At the dedication of the new Wright Field in 1927, Brig.-General William E. Gillmore, Chief of the Materiel Division, spoke about what Wright Field will mean to the science and progress of the Nation’s Aviation Program.
The dedication of Wright Field provided the United States with the world’s Largest Aviation Plant.
Here is what he said (with some editing):
A Quarter of a century ago, Dayton saw the beginning of a new engineering industry. I speak of that which the Wright brothers engaged in as a sideline in their bicycle repair shop. To such vast proportions has that industry grown in this short span, that today it is regarded as a major arm of national defense by all civilized nations of the world.
The development of this industry was hastened through its early and anemic stages by the Great War and after the war it could not be allowed to lag. The Army’s course lay very clear ahead in that respect. To take part in, encourage, and aid in every phase of the process of flight was sheer duty to nation.
Reservoir of Science
Under this peacetime program, McCook Field and Wright Field, to which the McCook Field organization has been transferred, became the clearinghouse between manufacturer and the Army Air Corps. It interprets its needs in specifications and drawings of articles to be built, testing the products when completed, and refusing them if they did not come up to specifications.
If they did and still not prove all that was needed, “we study the weaknesses, pooling engineering experience, and suggestions with the manufacturer with hope of obtaining better functioning or more useful products.” In many instances it was breaking virgin ground, trying for equipment never used before.
Because of the large volume of testing carried on by the Materiel Division at McCook and Wright Fields through the years — static and dynamic testing of airplane structures, dynamometer testing of engines, whirl testing of propellers, precision testing of instruments, strength testing of every raw material used in connection with flight, and finally through flight testing of every airplane brought to the hangers — Wright Field has become a great reservoir of scientific aviation data.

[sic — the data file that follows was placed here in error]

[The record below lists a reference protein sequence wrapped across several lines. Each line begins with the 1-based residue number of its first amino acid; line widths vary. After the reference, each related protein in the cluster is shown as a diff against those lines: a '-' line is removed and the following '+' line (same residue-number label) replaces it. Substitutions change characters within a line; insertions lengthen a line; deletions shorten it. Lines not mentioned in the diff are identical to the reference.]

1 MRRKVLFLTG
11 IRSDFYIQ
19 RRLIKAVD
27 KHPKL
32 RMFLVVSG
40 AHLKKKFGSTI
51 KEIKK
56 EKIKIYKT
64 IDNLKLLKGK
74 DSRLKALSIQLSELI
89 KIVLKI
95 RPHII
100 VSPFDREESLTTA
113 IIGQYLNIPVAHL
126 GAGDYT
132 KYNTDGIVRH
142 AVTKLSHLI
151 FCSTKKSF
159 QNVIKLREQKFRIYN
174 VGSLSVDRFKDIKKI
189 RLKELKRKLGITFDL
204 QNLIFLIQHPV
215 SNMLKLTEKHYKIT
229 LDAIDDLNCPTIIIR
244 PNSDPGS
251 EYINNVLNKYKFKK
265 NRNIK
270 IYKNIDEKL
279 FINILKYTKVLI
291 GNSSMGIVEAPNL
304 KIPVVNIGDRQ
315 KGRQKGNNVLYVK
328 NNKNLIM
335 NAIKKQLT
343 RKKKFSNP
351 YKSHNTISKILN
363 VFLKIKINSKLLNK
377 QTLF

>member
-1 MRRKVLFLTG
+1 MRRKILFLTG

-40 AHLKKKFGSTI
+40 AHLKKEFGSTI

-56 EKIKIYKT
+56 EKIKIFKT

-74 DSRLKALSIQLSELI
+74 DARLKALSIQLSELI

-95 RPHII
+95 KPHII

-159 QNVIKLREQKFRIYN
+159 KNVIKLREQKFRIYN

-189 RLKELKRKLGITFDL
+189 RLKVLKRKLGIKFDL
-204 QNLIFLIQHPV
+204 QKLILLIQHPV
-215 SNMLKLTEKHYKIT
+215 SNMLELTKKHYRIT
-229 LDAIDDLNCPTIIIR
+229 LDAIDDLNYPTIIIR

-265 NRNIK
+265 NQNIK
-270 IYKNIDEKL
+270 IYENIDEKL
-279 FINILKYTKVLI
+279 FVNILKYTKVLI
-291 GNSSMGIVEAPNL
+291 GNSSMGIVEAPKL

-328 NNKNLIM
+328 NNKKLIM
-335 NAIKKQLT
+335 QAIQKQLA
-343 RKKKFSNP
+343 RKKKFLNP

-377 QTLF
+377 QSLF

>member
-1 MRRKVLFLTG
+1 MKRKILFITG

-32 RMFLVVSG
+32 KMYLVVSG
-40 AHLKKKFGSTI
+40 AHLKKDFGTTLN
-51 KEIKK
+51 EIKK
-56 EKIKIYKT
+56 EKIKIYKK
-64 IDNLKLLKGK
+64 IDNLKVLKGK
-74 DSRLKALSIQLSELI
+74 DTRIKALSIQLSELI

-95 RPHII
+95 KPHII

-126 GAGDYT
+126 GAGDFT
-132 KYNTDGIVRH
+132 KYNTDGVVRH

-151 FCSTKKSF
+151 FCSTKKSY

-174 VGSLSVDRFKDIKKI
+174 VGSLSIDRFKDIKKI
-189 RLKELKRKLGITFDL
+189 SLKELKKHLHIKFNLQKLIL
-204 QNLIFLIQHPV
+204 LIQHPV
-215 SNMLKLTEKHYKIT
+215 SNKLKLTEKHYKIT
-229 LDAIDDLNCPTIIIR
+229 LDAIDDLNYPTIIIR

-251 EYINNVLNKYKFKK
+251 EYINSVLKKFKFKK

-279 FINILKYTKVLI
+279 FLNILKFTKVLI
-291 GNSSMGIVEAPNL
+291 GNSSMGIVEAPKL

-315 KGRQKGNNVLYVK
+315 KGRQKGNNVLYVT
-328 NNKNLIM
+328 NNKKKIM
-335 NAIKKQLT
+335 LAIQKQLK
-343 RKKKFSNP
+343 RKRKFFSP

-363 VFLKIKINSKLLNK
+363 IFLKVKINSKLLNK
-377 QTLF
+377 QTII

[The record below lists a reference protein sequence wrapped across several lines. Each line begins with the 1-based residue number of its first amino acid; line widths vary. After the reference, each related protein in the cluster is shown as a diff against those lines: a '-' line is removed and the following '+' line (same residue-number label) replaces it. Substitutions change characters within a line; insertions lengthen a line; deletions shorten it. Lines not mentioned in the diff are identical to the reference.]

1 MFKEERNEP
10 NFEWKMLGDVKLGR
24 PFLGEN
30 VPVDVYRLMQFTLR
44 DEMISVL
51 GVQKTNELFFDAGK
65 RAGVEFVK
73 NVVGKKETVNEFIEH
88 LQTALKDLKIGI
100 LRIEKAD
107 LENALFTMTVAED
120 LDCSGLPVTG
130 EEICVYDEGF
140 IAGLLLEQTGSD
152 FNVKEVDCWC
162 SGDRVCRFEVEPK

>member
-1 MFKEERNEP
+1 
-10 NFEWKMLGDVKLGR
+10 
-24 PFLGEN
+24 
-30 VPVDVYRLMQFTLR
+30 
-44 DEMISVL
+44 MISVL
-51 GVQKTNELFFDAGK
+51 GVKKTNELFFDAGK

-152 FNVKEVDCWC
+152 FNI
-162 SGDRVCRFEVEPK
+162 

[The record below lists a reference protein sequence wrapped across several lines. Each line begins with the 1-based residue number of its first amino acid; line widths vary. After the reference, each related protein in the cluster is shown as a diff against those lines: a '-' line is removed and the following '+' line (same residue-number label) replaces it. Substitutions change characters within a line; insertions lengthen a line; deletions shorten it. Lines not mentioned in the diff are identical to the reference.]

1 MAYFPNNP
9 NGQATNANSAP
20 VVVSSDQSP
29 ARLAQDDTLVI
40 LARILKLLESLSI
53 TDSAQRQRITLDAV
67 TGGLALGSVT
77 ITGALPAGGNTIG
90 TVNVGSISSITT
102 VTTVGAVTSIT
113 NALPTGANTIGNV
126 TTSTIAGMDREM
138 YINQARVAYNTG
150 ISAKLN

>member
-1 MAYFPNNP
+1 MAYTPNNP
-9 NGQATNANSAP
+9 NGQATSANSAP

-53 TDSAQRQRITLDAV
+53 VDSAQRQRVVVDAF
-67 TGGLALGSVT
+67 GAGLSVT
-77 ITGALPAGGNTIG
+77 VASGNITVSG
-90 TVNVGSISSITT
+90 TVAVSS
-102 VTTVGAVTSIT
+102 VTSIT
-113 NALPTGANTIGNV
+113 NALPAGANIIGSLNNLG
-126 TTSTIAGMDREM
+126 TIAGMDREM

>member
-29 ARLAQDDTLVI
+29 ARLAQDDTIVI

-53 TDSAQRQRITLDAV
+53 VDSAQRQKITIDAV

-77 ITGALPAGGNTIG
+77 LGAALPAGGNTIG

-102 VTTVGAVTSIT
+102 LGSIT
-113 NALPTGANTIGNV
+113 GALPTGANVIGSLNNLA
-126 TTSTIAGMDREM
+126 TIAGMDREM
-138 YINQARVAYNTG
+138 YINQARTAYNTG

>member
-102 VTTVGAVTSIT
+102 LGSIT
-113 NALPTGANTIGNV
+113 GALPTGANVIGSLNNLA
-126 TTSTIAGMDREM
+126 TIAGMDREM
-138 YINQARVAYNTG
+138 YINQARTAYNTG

These data have been open to the aviation public and have been drawn upon by the industry in every step of its forward progress with the exception of a few military secrets.
Because of this vast experience with and complete facilities for testing, Wright Field has been able to discover new building methods and materials. It has freely disseminated this knowledge, both for the purpose of obtaining satisfactory products for Air Corps use and also for simplifying the problems of design for the commercial builder.
Because of the great amount of all types of flying done by Air Corps pilots and because of the facilities for development at Wright Field, new problems of flight, as well as things needed for pilot and plane have been brought early for solving to the notice of technicians and engineers in charge of such work at Wright Field.
It was in answer to such problems that the idea of the earth induction compass, the radio beacon, night flying equipment, the modern air-cooled aviation engines, the airplane parachute, and other items too numerous to mention, had their inception in the organization now at Wright Field.
Reference: Aviation Progress, NCR, October 8, 1927.